Scientists have used a powerful new technique to prove that some tiny crystals found in Western Australia are indeed the oldest known materials formed on Earth. Back in 2001, scientists reported that one of the zircon crystals was about 4.4 billion years old — so old that not everyone believed it.
"There have been challenges, because nothing in science goes without being questioned. It always has to be proven," says , a geochemist at the University of Wisconsin, Madison.
The crystals formed just tens of millions of years after an early proto-Earth was melted by a violent impact with a Mars-sized object. The crash created the moon and turned our young planet into a red ball of molten rock.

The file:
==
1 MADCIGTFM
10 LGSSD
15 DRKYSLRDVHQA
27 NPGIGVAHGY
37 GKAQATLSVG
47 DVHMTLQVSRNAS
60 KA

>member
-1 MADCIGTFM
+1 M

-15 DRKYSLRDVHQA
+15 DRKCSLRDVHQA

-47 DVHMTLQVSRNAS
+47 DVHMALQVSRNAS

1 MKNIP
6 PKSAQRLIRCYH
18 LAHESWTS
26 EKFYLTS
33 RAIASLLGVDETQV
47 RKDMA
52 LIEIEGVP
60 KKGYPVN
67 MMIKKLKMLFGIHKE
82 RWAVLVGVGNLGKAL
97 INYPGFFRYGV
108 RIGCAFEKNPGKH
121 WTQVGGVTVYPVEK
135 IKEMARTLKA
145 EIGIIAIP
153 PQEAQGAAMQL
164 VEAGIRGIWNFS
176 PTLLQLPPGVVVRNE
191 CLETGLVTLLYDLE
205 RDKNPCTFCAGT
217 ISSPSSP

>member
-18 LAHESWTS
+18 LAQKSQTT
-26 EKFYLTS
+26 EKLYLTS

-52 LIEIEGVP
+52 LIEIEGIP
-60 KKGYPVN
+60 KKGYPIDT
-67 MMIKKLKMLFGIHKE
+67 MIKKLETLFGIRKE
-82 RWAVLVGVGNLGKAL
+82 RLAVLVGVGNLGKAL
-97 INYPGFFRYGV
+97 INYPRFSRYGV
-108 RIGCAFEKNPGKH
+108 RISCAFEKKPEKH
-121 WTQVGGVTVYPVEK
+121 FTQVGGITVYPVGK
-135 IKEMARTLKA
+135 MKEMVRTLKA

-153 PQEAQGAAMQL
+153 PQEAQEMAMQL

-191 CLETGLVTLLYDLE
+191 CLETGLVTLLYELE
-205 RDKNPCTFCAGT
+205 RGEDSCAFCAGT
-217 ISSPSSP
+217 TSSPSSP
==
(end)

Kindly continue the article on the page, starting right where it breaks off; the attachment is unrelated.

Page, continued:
"It would have glowed almost like a star. Nothing could exist on the surface. There would be no continental land masses. There'd be no liquid water. And there certainly would have been no life at that time," says Valley.
The bits of zircon suggest that those fiery, inhospitable conditions actually didn't last long — that the Earth's continental crust formed early on, and the planet started being more homey.